Professor Donald Leopold: the educator and clinician

Professor Donald Leopold: the educator and clinician

Richard J. Harvey1,2, Raymond Sacks2,3

1Rhinology and Skull Base Research Group, Applied Medical Research Centre, University of New South Wales, Sydney, Australia; 2Faculty of Medicine and Health Science, Macquarie University, Sydney, Australia; 3Faculty of Medicine, University of Sydney, Sydney, Australia

Correspondence to: Prof. Richard J. Harvey; Prof. Raymond Sacks. Faculty of Medicine and Health Science, Macquarie University, Sydney, Australia. Email:;

Received: 17 June 2022; Accepted: 17 June 2022; Published: 13 July 2022.

doi: 10.21037/ajo-22-28

A stalwart of modern rhinology, Donald Leopold, passed away on June 11, 2022. He was born in Cleveland, Ohio, on September 27, 1947 and grew up adjacent to Lake Erie—building his life around family, athletics, and an interest in the sciences. While at the University of Michigan he nurtured a lifelong interest in learning and teaching, studied mechanical engineering, and explored interests in medicine and music. His life was guided by ambition and discovery, and the constant yearning to understand and to connect with the world around him. Don believed in the merits of hard work, eschewed elevators, and saw the immense beauty in the art of the possible. During his internationally recognized career in olfaction and rhinology, he focused his energies on patient care, education, and research. He was a leader within Otolaryngology for decades, serving as president of the American Rhinologic Society as well as the Chair of Otolaryngology at both Johns Hopkins Bayview Medical Center and the University of Nebraska. The consummate teacher and academician, Donald trained hundreds of students, residents and fellows over his almost 40-year career at SUNY Upstate, Johns Hopkins University, the University of Nebraska, and the University of Vermont.

He acknowledged that for “rhinology, as perhaps in no other area of surgery, has a disparity between biologic knowledge and surgical activity been so well demonstrated” (1). Dr. Leopold has trained many of the foremost names in our field today during his time as faculty and chair at the University of Nebraska and the University of Vermont. Professor Leopold was involved in olfactory disease and management well before it become an NIH priority (2). He ran a chemosensory rhinology fellowship for many years, training our current leaders in rhinology, and remained a contributor to even recent consensus documents on smell disorders (3). He changed the face of modern rhinology by providing an academic basis and assessment of clinical practice.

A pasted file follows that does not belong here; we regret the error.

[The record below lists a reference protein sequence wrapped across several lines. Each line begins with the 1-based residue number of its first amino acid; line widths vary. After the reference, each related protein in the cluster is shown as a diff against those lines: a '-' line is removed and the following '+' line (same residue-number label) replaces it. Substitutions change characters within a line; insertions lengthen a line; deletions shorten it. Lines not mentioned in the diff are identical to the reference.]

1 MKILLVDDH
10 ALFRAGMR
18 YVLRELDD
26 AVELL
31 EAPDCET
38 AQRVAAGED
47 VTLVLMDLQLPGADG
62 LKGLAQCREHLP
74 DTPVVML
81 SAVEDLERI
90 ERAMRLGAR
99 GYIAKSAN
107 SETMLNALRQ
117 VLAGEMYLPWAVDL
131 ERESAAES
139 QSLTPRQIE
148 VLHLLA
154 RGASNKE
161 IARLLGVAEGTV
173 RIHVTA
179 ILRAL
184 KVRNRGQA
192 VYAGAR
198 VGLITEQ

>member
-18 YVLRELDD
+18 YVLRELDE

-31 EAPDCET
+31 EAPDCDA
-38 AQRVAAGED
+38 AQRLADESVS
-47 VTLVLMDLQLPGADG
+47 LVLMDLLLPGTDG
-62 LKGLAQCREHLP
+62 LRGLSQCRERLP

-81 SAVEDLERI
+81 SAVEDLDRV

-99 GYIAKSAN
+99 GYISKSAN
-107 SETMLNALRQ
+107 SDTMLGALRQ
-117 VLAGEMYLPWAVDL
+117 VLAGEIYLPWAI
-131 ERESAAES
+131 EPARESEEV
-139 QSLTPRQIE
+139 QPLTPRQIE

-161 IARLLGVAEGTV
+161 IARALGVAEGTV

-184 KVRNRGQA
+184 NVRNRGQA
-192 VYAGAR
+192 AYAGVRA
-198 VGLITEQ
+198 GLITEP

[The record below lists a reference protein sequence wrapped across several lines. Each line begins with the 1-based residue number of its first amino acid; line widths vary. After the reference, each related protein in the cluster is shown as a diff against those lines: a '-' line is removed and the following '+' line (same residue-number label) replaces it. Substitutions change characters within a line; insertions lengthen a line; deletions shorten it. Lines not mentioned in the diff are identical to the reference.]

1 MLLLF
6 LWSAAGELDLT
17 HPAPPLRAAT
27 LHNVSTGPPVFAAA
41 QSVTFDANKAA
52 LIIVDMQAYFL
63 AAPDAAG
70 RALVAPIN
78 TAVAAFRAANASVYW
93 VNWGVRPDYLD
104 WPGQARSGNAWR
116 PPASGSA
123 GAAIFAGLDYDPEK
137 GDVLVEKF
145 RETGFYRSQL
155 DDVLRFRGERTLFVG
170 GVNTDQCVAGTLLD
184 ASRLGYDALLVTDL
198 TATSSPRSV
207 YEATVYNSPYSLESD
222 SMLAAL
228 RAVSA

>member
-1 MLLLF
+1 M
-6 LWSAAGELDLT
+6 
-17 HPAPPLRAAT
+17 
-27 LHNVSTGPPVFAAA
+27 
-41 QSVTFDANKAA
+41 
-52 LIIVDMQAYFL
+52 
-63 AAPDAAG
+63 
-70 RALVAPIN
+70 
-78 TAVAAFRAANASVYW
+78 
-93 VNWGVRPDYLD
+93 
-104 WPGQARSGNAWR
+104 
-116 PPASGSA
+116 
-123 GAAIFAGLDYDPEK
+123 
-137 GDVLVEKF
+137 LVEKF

We fondly remember Don’s trips to Australia, as he actively contributed to multiple events in Sydney and Adelaide, including being the keynote speaker at our Australian Society of Otolaryngologists/Head & Neck Surgeons (ASOHNS) annual scientific meeting in 2003. He hosted us in Burlington, Vermont, and while he was keen to share his favourite coffee and donut stop with us (Figure 1), he remained the educator and teacher throughout. Equal share of our time was spent with the department and residents eager to learn from the visitors. Don continued the connection with Australia having appointment a past Sydney Rhinology Fellow as their rhinologist in Vermont, Dr. Carolyn Orgain. Professor Leopold posthumously continues his academic mission via an annual lectureship in his honour at the University of Vermont. There has now been a fund established to support his activities ( We hope there are members of our profession, who were so inspired by Don’s work, that they similarly contribute during their career.

Figure 1 Professor Donald Leopold (left) with Professor Raymond Sacks (right) taken in Don’s favourite “donut stop” during a 2015 University of Vermont visiting professorship in Burlington, Vermont.

One of his greatest blessings was his love and marriage of 53 years to Sandy (Faller) Leopold. He was a dedicated father to his children Tanya, Kristin, and David, and grandfather to his seven grandchildren. Don was preceded in death by his parents Adelia and Leonard Leopold and siblings Laurel (Carey) Spicer and Allen Leopold. He is also survived by his sister Lenore (Dave) Nepveu and sister-in-law Karen Leopold.


We thank Dr. Carolyn Orgain for her contribution.

Funding: None.


Conflicts of Interest: Both authors have completed the ICMJE uniform disclosure form (available at RJH serves as the Editor-in-Chief of Australian Journal of Otolaryngology. The other author has no conflicts of interest to declare.

Ethical Statement: The authors are accountable for all aspects of the work in ensuring that questions related to the accuracy or integrity of any part of the work are appropriately investigated and resolved.

Open Access Statement: This is an Open Access article distributed in accordance with the Creative Commons Attribution-NonCommercial-NoDerivs 4.0 International License (CC BY-NC-ND 4.0), which permits the non-commercial replication and distribution of the article with the strict proviso that no changes or edits are made and the original work is properly cited (including links to both the formal publication through the relevant DOI and the license). See:


  1. Leopold D. A history of rhinology in North America. Otolaryngol Head Neck Surg 1996;115:283-97. [Crossref] [PubMed]
  2. Leopold D. Distortion of olfactory perception: diagnosis and treatment. Chem Senses 2002;27:611-5. [Crossref] [PubMed]
  3. Patel ZM, Holbrook EH, Turner JH, et al. International consensus statement on allergy and rhinology: Olfaction. Int Forum Allergy Rhinol 2022;12:327-680. [Crossref] [PubMed]
doi: 10.21037/ajo-22-28
Cite this article as: Harvey RJ, Sacks R. Professor Donald Leopold: the educator and clinician. Aust J Otolaryngol 2022;5:17.

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